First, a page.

Print This Post

Paid For TV: Feature Licensing Getting Costly and Common

tv auctionsAs TV’s get thinner, bigger and better, people spend more of their entertainment time and money at home.  There’s less allure to the theaters.  For the TV Networks (and also aspiring TV/Net convergence services like Hulu) this changing dynamic represents big opportunity in the form of ad dollars.  It’s also a big risk (lower audience share if they can’t compete with rivals in programming).  To capitalize, networks are acquiring content voraciously.  Movie producers seem all too happy to oblige.  Just how big the stakes are became clearer today when News Corps FX cable network opened its coffers to buy exclusive programming rights.

In a deal with Marvel Studios, the cable channel bought the pre-release rights for five movies out Marvel’s comic book catalog.  With the films not yet in theaters, the agreed on price was a formula tethered to performance.  Specifically, the terms of the agreement provide for a license fee equal to approximately 11% of the domestic box office gross up to $200m (via Variety).    

If May’s release of Iron Man, starring Robert Downey Jr,.  or June’s Incredible Hulk with Edward Norton turn into blockbusters, the arrangement will yield $22m a film.  At those rates, cumulatively, the total for the five film package (three titles are not yet named) could provide for a fee of as high as $110m. 

Most likely, the numbers will be more manageable but still imposing.  Superhero films in recent years have ranged from a weak $24.4m for duds like Elektra to a more than $403m for a major hit like Spider-man.   On average, the 75 comic book adaptations since 1978 have churned $88.3million at the domestic box office.  Only the top ten titles in that group broke the $200 million barrier. (data via Box Office Mojo).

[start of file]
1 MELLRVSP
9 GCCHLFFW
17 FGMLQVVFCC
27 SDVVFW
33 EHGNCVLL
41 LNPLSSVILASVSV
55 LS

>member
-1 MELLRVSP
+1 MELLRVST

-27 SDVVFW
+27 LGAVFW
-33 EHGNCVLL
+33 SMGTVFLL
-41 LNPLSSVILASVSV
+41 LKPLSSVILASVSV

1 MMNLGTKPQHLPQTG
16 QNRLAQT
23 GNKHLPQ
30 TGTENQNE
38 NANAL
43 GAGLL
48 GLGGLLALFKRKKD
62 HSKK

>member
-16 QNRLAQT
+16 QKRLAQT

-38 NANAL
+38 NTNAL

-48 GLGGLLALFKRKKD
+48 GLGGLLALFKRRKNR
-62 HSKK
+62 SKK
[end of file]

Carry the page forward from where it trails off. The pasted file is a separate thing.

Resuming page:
Assuming, the five Marvel titles average a result of $130m, well better than average and equal to the top 15 position on the current list (a position held by 2003’s installment of the Incredible Hulk), the license fee will still equal a whopping: $71,500,000.00. 

That’s a lot of money for free TV and FX isn’t the only TV network taking a gamble.  TNT, TBS and USA have all recently bought rights to movies prior to their theatrical release too.  Upcoming titles including Indiana Jones and the Kingdom of the Crystal Skull, the Sex and the City Movie and The Dark Knight are all locked up under similar agreements. (FX also recently bought several upcoming titles from Sony/Columbia including Will Ferrell’s “Step Brothers.”).

For the studios, part of the upside is the ability to hedge production costs by drawing revenue pre-release.  Another benefit: the TV deals provide a creative and cost effective marketing tool.  Case in point, as part of Marvel and FX’s deal, on the release days of the first two movies (the Hulk and Iron Man), FX will run a marathon of Superhero movies and fill the commercial breaks with ads for the two films.  It’s TV’s equivalent of demographic super-targeting.

The exclusive rights FX bought will last for four years.  During the period, Marvel will retain the right to sell a limited run of the films to broadcast TV.    Pay TV rights, which are owned by Paramount and Universal under separate agreements with Marvel (as part of the movies’ production contracts) are not affected by this deal.


Related Articles
Media Stats 2007: At the Box Office
Gaming and Movie Convergence: A Timeline
Sequelitis: 2007’s Summer of Film
Disney Scraps Direct to Video Titles
•Dreamworks Animation Earnings

Comments are closed.